What about now?
At the time, such tracks as Take A Pebble could widen one's horizons. And I bet not many people would believe today that such albums as King Crimson's Lizard and Islands were "radio hits". Also, that long, difficult tracks such as Man-Erg, Pantagruel's Nativity, and The House, The Street, The Room were constantly in "heavy rotation" in the afternoon.
Readers are invited to think about the peculiar kind of attitude listeners would develop with regards to their attention spans when listening to "difficult" music; also, their attitude about forking real money as compensation for what they regarded as possessing great value.
Readers are now invited to perform a very simple experiment: listening to the Gentle Giant album titled Three Friends, then pondering the fact that those six pieces were broadcast many times, full-length, in the afternoon slot from 4 to 6 pm.
It's my opinion that in the 80s and early 90s US music monthly Musician was the best music magazine in the world. Since my personal criteria don't include any kind of distinction between "technical" and "non-technical" magazines, I'd put Musician alongside such high-quality publications as Guitar Player and Keyboard. At first called Musician - Player and Listener, the magazine soon shortened its name to Musician. A name that means a lot, implying such qualities as "skill" and the famous dictum that mentions both "inspiration" and "perspiration" (how different the name - and the philosophy behind! - The Face).
I clearly remember the pleasure I felt when I found that most articles and reviews that appeared in Musician were of a very high quality, regardless of the "genre" of music and the amount of popularity of the artist. This is a point that can appear as being redundant, so I'll be clear. I've often noticed that while I highly prize reading "something of substance", most people regard reading "something about artists whose music I like" as being the best.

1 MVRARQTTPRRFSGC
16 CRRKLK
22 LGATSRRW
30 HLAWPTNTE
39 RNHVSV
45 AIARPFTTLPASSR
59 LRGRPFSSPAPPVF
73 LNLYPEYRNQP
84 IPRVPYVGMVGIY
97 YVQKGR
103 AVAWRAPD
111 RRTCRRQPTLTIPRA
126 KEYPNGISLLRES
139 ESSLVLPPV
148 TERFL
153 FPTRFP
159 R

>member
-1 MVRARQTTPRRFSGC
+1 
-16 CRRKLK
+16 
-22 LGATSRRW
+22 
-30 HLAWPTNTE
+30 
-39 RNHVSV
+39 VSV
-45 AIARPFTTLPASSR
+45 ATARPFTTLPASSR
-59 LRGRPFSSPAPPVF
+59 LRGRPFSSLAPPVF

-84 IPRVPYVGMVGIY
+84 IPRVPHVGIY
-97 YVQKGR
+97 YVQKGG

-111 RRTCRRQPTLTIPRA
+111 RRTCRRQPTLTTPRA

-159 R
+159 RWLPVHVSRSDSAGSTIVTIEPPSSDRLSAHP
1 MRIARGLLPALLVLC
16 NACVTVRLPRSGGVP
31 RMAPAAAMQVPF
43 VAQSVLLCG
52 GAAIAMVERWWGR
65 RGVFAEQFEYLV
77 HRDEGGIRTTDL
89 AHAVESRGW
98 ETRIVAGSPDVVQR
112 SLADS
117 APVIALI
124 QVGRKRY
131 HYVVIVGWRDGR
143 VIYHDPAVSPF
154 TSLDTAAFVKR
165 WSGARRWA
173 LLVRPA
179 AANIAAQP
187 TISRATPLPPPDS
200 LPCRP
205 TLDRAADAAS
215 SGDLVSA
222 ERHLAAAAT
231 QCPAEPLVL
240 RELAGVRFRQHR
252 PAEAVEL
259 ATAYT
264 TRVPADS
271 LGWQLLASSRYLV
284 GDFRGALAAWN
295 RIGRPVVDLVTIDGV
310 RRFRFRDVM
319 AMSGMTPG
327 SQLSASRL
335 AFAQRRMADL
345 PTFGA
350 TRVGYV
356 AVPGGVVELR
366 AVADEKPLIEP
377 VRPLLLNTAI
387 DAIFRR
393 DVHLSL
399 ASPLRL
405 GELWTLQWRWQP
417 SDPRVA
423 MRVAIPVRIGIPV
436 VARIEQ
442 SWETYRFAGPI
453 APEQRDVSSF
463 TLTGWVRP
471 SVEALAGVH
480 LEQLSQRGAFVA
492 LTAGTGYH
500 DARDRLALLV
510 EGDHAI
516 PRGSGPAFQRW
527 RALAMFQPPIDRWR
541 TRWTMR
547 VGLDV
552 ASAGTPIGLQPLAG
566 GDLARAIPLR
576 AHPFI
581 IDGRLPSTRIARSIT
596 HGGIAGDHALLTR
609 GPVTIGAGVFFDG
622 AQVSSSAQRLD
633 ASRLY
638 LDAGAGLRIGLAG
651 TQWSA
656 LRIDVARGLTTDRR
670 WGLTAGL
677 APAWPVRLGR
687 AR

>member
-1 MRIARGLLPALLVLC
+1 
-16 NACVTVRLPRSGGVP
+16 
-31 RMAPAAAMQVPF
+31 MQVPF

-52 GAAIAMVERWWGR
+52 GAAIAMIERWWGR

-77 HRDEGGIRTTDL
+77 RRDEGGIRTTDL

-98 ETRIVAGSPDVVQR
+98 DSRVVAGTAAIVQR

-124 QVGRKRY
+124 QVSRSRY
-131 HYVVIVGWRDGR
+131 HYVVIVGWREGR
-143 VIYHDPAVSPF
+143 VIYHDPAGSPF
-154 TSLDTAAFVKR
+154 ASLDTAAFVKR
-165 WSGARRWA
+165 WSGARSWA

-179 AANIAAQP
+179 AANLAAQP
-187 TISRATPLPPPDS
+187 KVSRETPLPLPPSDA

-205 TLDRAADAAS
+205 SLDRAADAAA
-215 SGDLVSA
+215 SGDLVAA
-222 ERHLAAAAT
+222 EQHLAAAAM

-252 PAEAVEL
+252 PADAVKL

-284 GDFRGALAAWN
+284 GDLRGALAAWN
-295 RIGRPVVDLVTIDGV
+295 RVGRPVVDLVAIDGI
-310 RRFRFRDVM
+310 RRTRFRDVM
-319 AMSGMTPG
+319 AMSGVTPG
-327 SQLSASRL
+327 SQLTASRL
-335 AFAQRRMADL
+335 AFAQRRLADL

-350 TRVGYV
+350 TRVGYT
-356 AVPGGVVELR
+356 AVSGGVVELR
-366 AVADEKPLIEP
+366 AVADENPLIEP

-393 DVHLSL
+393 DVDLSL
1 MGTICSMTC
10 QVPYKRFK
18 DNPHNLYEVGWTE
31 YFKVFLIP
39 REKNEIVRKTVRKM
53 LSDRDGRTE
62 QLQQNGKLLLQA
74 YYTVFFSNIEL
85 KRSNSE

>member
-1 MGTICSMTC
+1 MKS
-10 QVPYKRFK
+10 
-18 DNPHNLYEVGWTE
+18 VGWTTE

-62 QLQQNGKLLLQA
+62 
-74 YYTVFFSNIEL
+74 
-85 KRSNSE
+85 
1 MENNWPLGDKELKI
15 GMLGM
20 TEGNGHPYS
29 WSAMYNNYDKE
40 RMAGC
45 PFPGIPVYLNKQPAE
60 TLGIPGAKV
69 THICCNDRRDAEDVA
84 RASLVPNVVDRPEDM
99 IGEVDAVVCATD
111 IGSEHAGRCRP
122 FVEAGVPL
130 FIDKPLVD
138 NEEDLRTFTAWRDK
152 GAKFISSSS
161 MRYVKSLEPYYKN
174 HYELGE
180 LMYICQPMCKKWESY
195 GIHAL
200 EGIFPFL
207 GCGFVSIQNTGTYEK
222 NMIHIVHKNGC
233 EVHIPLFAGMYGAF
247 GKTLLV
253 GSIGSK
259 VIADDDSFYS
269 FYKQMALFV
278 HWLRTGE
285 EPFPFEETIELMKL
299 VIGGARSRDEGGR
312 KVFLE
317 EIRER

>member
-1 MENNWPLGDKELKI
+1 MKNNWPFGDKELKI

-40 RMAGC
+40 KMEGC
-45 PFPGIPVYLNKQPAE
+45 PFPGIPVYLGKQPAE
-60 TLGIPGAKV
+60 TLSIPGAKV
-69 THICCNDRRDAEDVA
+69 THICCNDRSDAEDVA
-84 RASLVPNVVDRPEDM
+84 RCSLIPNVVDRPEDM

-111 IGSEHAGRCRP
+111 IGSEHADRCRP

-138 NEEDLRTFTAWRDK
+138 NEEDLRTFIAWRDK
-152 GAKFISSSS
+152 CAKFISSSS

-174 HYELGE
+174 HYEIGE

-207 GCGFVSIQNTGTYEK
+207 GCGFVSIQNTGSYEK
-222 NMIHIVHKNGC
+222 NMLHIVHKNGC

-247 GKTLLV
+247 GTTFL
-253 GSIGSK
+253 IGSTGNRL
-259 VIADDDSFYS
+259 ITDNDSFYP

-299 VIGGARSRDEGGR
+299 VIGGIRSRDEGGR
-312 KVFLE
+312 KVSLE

(It goes without saying that here it could be said that "reading something of substance about artists one likes" is obviously preferable; unfortunately, things are seldom so simple!)
So it has often happened that my observation "magazine x really stinks" was rebutted by a reply along the lines of "well, it talks about artists whose music I like".
While I've always considered learning something that was true and valuable as the most desirable trait when reading a music magazine.
The fact of Rolling Stone becoming less of a "music magazine" and more a "celebrity magazine" that dedicated a lot of space to people who worked in movies and on TV, offered a big chance to Musician, which now was able to offer a lot of space to artists who were in a higher commercial bracket but who were quite happy to be interviewed by serious writers who asked serious questions.
For instance, at the time this was definitely not your average magazine cover.
But in order to fully appreciate Musician's scope, have a look at the "window" to the right.